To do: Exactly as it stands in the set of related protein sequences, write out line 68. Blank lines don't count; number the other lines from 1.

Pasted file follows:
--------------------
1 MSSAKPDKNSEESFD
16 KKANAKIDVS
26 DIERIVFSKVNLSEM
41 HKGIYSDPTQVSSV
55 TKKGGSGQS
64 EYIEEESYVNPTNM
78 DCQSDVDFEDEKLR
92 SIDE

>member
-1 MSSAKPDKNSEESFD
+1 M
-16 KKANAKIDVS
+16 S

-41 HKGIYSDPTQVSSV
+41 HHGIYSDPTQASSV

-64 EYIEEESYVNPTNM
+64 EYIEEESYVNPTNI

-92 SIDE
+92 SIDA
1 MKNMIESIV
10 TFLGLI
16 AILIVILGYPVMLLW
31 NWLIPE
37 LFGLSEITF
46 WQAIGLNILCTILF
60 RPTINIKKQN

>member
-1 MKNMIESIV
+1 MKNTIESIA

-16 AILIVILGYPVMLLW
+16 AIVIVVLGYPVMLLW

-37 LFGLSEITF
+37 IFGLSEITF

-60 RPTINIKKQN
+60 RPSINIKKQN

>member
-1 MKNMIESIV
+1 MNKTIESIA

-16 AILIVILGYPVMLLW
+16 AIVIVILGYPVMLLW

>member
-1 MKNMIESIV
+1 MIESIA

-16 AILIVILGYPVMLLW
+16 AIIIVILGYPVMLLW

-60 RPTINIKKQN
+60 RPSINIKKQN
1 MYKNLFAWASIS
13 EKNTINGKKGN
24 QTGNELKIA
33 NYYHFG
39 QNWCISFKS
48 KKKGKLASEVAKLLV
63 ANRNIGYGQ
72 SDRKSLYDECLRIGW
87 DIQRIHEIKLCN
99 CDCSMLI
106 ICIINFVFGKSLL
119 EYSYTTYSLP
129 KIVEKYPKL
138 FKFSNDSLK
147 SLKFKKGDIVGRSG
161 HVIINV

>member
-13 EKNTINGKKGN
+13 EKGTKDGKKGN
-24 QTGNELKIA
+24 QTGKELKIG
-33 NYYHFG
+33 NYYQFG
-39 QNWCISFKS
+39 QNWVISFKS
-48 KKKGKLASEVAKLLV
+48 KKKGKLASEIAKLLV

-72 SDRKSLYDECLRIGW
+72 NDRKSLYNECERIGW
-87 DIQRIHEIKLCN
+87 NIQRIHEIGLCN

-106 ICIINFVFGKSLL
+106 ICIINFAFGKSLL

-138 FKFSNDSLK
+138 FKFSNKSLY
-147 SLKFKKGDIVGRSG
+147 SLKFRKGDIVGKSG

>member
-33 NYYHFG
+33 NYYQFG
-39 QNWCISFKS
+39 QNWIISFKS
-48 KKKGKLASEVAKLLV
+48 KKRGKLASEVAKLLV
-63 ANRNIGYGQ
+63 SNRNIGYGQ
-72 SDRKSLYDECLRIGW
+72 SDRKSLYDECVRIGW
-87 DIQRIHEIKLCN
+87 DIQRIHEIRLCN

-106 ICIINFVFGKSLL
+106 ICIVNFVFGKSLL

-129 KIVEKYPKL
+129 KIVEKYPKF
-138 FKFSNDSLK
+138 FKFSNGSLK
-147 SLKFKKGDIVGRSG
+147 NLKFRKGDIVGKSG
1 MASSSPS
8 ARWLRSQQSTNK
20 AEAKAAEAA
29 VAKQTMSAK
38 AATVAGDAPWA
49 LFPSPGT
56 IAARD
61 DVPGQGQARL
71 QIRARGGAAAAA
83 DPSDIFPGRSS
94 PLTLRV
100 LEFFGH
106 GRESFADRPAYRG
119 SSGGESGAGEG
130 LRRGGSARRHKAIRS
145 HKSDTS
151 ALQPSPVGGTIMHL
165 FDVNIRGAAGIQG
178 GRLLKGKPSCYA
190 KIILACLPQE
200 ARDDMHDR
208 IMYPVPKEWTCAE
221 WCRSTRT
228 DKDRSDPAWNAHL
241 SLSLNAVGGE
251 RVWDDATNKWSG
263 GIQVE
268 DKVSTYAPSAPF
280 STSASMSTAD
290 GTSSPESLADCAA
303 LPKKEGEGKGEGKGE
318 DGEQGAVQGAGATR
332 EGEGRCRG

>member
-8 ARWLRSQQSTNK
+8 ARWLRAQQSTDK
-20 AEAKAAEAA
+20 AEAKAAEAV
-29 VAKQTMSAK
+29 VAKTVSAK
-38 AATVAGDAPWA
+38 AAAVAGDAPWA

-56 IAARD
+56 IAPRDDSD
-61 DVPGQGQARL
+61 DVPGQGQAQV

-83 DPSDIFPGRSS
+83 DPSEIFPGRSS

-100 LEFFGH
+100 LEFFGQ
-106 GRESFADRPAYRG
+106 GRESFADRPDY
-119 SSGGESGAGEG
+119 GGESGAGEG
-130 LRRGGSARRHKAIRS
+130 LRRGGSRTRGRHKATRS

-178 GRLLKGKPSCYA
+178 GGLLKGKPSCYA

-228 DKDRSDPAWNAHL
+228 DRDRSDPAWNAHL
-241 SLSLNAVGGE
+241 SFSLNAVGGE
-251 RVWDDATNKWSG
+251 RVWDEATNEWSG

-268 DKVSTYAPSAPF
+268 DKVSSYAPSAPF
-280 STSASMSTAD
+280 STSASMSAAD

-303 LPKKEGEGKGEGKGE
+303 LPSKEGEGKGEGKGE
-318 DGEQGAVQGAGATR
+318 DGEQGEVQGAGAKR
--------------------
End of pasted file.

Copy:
+24 QTGKELKIG